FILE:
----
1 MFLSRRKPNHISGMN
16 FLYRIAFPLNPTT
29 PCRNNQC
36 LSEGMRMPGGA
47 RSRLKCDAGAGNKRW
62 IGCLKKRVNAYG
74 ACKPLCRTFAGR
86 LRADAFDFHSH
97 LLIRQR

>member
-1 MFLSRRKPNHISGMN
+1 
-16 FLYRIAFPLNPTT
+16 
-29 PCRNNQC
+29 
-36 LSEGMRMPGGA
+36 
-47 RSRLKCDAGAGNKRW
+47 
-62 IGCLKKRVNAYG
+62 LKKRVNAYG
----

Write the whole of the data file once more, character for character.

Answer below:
1 MFLSRRKPNHISGMN
16 FLYRIAFPLNPTT
29 PCRNNQC
36 LSEGMRMPGGA
47 RSRLKCDAGAGNKRW
62 IGCLKKRVNAYG
74 ACKPLCRTFAGR
86 LRADAFDFHSH
97 LLIRQR

>member
-1 MFLSRRKPNHISGMN
+1 
-16 FLYRIAFPLNPTT
+16 
-29 PCRNNQC
+29 
-36 LSEGMRMPGGA
+36 
-47 RSRLKCDAGAGNKRW
+47 
-62 IGCLKKRVNAYG
+62 LKKRVNAYG